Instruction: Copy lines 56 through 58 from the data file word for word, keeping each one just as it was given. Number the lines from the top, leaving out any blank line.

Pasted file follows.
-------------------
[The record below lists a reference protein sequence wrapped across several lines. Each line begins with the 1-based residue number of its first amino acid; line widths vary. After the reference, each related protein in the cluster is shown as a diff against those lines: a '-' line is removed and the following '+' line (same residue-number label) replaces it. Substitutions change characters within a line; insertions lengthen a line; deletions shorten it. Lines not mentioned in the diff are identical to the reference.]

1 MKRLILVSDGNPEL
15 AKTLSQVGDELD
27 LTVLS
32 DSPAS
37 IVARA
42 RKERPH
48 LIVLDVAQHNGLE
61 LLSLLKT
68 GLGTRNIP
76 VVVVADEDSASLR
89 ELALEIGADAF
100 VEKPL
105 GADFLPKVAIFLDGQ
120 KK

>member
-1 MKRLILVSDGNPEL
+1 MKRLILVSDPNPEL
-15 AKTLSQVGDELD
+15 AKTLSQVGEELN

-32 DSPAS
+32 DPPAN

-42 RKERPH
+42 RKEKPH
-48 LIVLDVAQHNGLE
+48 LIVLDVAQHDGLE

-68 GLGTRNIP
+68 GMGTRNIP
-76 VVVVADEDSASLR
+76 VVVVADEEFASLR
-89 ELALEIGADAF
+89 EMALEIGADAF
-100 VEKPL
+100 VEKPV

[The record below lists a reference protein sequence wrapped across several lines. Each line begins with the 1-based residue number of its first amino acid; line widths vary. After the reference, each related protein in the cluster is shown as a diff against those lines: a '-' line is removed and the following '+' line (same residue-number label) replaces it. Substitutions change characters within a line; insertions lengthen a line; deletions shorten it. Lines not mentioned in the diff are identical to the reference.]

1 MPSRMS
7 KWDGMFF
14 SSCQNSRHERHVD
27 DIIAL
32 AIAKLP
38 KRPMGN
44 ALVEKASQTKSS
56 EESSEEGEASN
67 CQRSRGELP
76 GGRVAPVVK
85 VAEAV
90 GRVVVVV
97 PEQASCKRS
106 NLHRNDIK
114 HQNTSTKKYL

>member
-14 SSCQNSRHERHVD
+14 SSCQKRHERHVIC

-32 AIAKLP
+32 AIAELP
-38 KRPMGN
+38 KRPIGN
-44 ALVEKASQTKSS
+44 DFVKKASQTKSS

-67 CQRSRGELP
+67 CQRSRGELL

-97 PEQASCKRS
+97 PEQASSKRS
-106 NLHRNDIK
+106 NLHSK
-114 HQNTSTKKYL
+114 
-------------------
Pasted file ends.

-38 KRPMGN
+38 KRPIGN
-44 ALVEKASQTKSS